Several weeks ago, in a previous post, I discussed the rights to privacy and how it came in conflict with the government’s supposed rights to our data in exchange for protection. When two or more established human rights come into clash in cases like this, the legal system does not have a method to clearly favor one over another. That problems stems from the piece of the human rights puzzle no legal system can address, the source of human rights. What part of a nation grants its citizens the rights? Where is the inherent source of the elementary, “natural rights” of each human being? I think, like the ideas of courtesy and respect, human rights reduce to a set of social constructs formed early on in civilizations for stability and mutual prosperity.
Before we dive straight into the origins of human rights, Let’s cover the origin of a closely related topic: altruism. Altruism, in simplest terms, is the tendency of an individual to sacrifice oneself to benefit another without expecting returns. For example, volunteering would be an altruistic act, since the volunteer is taking out time and resources from his or her life to help others. From an evolutionary perspective, however, it seems paradoxical how this self-sacrificing tendency came to be, as only those who increase their own chances of survival would seem to lead to the next generation, and any hardcore altruist would not survive. There still isn’t a clearly defined and accepted answer to this dilemma, but the most commonly proposed solution is called the kin selection theory. While the most common vision of evolution only takes into account each individual, a kin selection theory also considers relatives. So instead of an altruistic individual losing the survival battle because he benefits the others more than himself, he chooses to only behave altruistically towards his relatives. This means any genetic factor in altruism has a much higher chance of being passed onto the next generations. And that makes the evolutionary origin of altruism somewhat less paradoxical, more credible.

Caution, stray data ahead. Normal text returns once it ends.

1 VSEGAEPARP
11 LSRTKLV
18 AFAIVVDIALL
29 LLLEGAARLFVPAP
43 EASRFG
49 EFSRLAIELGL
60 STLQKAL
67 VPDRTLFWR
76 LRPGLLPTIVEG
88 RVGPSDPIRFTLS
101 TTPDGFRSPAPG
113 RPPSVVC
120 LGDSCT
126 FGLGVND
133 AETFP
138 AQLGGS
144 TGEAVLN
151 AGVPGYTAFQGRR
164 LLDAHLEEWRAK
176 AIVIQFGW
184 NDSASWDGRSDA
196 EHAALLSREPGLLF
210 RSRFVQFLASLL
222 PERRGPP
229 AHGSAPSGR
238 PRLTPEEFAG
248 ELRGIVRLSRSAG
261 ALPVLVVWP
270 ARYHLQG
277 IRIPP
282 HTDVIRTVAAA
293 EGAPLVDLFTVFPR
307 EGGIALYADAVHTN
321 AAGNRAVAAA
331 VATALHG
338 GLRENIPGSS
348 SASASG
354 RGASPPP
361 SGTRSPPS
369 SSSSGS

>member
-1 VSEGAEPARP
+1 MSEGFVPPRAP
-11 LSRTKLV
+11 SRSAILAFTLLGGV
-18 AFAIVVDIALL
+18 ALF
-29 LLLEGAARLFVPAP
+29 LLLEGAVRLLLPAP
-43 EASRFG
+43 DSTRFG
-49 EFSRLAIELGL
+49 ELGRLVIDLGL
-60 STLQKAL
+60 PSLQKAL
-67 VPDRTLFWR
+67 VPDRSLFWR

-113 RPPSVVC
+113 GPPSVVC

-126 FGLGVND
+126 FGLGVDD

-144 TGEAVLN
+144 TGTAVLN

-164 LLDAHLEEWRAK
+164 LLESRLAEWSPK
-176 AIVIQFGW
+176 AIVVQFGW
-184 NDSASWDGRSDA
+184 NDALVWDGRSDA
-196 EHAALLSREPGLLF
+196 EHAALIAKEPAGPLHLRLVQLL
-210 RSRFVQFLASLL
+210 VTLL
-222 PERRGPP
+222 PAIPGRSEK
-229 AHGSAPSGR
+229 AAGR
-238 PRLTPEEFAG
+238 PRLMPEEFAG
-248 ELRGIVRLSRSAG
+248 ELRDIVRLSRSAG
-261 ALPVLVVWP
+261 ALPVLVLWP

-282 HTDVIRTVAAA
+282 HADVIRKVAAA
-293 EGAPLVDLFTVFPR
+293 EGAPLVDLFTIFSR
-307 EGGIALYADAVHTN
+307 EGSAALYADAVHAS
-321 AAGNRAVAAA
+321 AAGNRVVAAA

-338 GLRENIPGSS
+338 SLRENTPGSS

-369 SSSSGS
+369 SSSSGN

I think the idea of rights comes from a more structured form of altruism. They’re more formal, regulated forms of respecting others, because a society establishes rights to regulate what may and may not be done to others. In that sense, rights can be seen as merely an extension of what’s already there in the first place, as our inherent, biological wiring. Altruism, as human as it may seem, is also found in other organisms. Bats, ants, and other animals with groups that have social structure also show hints of altruism. So perhaps it’s not so far-fetched to think that the idea of rights is nothing more than a more polished version of altruism, formed as societies became more complex. Societies and families that respect others' property, liberty, privacy, and safety – those that respect those rights – would have had better chances of prosperity and being a stable, relatively conflict-free community, and that would be an evolutionary and political advantage.
In the way the legal system of most nations work, and in the way most laws regarding human and political rights are written, it appears at first glance that the government or some position of power grants us our rights. The Constitution seems, at first sight, to be why we are entitled to rights of free speech, faith, self-protection, and trial by jury. But I don’t think that’s the case. I believe we grant each other those rights. The government merely enforces them. Just as we choose to donate to the cause we see as valuable and as we help out friends and relatives without compensation, we understand collectively that mutual benefit comes when we respect the others' freedom to certain things, and that understanding is expressed as human rights.
So when the government suddenly tries to dictate to its citizens, to us, that we are allowed these rights but not those other ones, that some are allowed to love and marry freely while others are not, that opportunities for higher education is a privilege and not a human right, that irks me a little bit each time. Everyone in a community decides together, through each decision and each of our actions, what rights everyone is equally entitled to. And that decision is not one that can or should be made by a smaller subset of a community.
To answer the question that began this discussion, we ourselves grant each other the elementary rights through respect, and that ability cannot be take away to a small group of people. So the next time a human rights issue comes up, I want you to ask yourself, “is this decision being made by the right people?” And if the answer is no, do something about it, because we give you the right to be your voice.
If you enjoyed this piece, you might also enjoy my next post, Dear idle critics of popular culture.
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